Monday, January 16, 2006


Tony remembers Dr. King, and makes mention of yesterday's Boondocks.

The show imagines if Dr. King had survived his shooting and emerged from a coma today. He gets vilified in the aftermath of 9/11 for suggesting turning the other cheek, and lives a life of quiet obscurity.

One of the finest statements about violence is this passage from "Strength to Love":
The ultimate weakness of violence is that it is a descending spiral, begetting the very thing it seeks to destroy. Instead of diminishing evil, it multiplies it. Through violence you may murder the liar, but you cannot murder the lie, nor establish the truth. Through violence you may murder the hater, but you do not murder hate. In fact, violence merely increases hate. So it goes. Returning violence for violence multiplies violence, adding deeper darkness to a night already devoid of stars. Darkness cannot drive out darkness: only light can do that. Hate cannot drive out hate: only love can do that. Hate multiplies hate, violence multiplies violence, and toughness multiplies toughness in a descending spiral of destruction.... The chain reaction of evil — hate begetting hate, wars producing more wars — must be broken, or we shall be plunged into the dark abyss of annihilation.
Of course, talk like that is no more tolerable today than it was in the '60s. Was invading Afghanistan right? Sure, and applying a little violence turned the tide and ended a persistent act of violence.

But Iraq has clearly been a perfect example of the problem, "returning violence for violence, … adding deeper darkness to a night already devoid of stars." Undoubtedly, that war will beget more wars and more hate, whether in Iran (itself a product of American violence in the 1950s), Syria, or just the future Iraq.

Even the failed strike on Zawahiri is an example. Eighteen people died, people with families, and those families are angry:
At another destroyed house, Sami Ullah, a 17-year-old student, said 24 of his family members were killed and vowed he would "seek justice from God."
"Hate begetting hate."

So "Where Do We Go From Here?":

[I]n order to answer the question, Where do we go from here? which is our theme, we must first honestly recognize where we are now. When the Constitution was written, a strange formula to determine taxes and representation declared that the Negro was sixty percent of a person. Today another curious formula seems to declare that he is fifty percent of a person. Of the good things in life, the Negro has approximately one half those of whites. of the bad things of life, he has twice those of whites. Thus half of all Negroes live in substandard housing. And Negroes have half the income of whites. When we view the negative experiences of life, the Negro has a double share. There are twice as many unemployed. The rate of infant mortality among Negroes is double that of whites and there are twice as many Negroes dying in Vietnam as whites in proportion to their size in the population.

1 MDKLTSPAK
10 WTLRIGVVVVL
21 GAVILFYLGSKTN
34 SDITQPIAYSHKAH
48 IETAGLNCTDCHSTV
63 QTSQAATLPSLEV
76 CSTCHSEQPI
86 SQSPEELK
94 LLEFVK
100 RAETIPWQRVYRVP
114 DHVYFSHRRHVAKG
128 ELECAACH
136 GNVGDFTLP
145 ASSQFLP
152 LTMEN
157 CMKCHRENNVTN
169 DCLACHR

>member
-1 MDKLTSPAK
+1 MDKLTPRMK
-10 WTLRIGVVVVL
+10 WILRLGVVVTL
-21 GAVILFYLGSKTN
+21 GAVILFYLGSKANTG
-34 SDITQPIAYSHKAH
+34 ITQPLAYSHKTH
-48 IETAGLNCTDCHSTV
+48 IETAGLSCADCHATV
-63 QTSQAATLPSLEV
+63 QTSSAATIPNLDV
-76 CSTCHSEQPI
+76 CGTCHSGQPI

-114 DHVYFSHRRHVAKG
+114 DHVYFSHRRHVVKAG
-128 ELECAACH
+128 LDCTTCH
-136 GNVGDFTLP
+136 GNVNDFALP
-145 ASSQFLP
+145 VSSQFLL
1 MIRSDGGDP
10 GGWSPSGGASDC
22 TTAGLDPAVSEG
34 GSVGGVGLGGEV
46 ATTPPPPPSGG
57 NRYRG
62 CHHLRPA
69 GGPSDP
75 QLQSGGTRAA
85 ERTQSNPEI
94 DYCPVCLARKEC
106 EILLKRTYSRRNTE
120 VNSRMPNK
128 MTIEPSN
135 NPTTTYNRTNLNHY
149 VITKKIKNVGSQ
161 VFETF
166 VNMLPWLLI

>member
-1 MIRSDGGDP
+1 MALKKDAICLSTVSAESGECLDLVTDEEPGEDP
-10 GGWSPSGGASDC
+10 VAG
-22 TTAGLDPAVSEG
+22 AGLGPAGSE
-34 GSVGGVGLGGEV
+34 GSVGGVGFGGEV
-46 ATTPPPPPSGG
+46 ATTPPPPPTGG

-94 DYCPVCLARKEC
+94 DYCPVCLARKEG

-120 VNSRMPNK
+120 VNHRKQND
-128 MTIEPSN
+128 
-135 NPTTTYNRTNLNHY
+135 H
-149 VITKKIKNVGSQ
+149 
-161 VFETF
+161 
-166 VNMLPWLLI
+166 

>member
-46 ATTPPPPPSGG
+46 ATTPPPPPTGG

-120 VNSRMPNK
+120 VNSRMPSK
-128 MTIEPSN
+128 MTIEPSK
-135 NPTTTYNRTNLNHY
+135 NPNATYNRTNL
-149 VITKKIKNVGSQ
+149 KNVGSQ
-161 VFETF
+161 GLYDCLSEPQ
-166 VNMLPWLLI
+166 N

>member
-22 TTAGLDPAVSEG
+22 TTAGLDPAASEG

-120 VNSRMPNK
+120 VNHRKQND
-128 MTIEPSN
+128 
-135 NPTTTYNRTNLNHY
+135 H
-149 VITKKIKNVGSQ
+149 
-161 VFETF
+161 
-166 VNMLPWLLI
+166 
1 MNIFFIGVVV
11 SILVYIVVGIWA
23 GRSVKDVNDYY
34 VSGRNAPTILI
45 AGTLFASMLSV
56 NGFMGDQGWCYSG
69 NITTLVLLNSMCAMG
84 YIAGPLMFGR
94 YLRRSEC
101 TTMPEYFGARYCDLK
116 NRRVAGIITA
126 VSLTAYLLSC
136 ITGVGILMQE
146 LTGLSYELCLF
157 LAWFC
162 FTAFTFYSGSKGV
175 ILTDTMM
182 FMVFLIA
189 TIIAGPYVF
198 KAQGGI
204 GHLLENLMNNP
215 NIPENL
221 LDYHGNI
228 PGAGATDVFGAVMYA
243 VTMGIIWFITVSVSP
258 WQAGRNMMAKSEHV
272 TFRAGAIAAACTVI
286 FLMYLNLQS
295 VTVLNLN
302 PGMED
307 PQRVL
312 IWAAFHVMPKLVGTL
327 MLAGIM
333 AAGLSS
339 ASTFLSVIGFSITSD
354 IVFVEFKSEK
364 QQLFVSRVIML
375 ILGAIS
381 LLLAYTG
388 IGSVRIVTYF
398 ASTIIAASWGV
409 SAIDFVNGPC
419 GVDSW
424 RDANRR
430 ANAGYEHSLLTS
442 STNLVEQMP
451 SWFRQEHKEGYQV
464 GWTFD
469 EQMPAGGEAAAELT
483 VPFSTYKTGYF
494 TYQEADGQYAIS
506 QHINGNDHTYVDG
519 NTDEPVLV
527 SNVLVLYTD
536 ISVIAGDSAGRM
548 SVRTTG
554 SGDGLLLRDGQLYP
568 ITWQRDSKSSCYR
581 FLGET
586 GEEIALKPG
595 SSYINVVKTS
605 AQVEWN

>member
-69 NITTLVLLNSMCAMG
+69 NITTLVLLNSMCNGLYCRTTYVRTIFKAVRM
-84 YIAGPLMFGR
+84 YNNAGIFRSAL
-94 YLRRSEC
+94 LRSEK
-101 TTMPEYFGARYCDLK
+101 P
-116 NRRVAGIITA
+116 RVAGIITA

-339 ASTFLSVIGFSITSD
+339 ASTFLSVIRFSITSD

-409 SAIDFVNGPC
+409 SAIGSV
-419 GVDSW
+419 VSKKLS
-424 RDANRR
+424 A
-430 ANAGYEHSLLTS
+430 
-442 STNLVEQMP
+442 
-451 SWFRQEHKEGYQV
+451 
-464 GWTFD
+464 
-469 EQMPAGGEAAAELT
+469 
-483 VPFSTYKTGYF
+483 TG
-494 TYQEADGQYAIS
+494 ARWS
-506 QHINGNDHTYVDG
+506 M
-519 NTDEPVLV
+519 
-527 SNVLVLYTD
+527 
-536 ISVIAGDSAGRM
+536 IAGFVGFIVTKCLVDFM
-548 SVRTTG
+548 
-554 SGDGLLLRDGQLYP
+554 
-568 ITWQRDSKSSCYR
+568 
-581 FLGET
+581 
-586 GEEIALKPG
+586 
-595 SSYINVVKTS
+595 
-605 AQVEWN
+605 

In other spheres, the figures are equally alarming. In elementary schools, Negroes lag one to three years behind whites, and their segregated schools receive substantially less money per student than the white schools. One-twentieth as many Negroes as whites attend college. Of employed Negroes, seventy-five percent hold menial jobs.

This is where we are. Where do we go from here?
We are largely still where we were when Dr. King said those words in 1967. Among his proposals: a guaranteed national wage.
Now our country can do this. John Kenneth Galbraith said that a guaranteed annual income could be done for about twenty billion dollars a year. And I say to you today, that if our nation can spend thirty-five billion dollars a year to fight an unjust, evil war in Vietnam, and twenty billion dollars to put a man on the moon, it can spend billions of dollars to put God's children on their own two feet right here on earth.
I'm not a conspiracy theorist, and I wasn't alive when he was shot. All I know, I've learned from movies, TV, and my parents. And from those sources, my impression is that King's transition from a civil rights activist to an economic activist is what precipitated his assassination.

His view of America's future was challenging:
What I'm saying to you this morning is that communism forgets that life is individual. Capitalism forgets that life is social, and the kingdom of brotherhood is found neither in the thesis of communism nor the antithesis of capitalism but in a higher synthesis. It is found in a higher synthesis that combines the truths of both. Now, when I say question the whole society, it means ultimately coming to see that the problem of racism, the problem of exploitation, and the problem of war are all tied together. These are the triple evils that are interrelated.
Maybe he's right, maybe wrong. What I want to remember on this anniversary of his birth is that Dr. King can't be reduced to a sound bite and a now obvious call to end Jim Crow. Equality means more than just eliminating horrific discrimination, it means equality of opportunity. That isn't easy. It calls for the combination of power and love which Dr. King preached and which he exemplified in his life.

What is needed is a realization that power without love is reckless and abusive, and love without power is sentimental and anemic. Power at its best is love implementing the demands of justice, and justice at its best is power correcting everything that stands against love.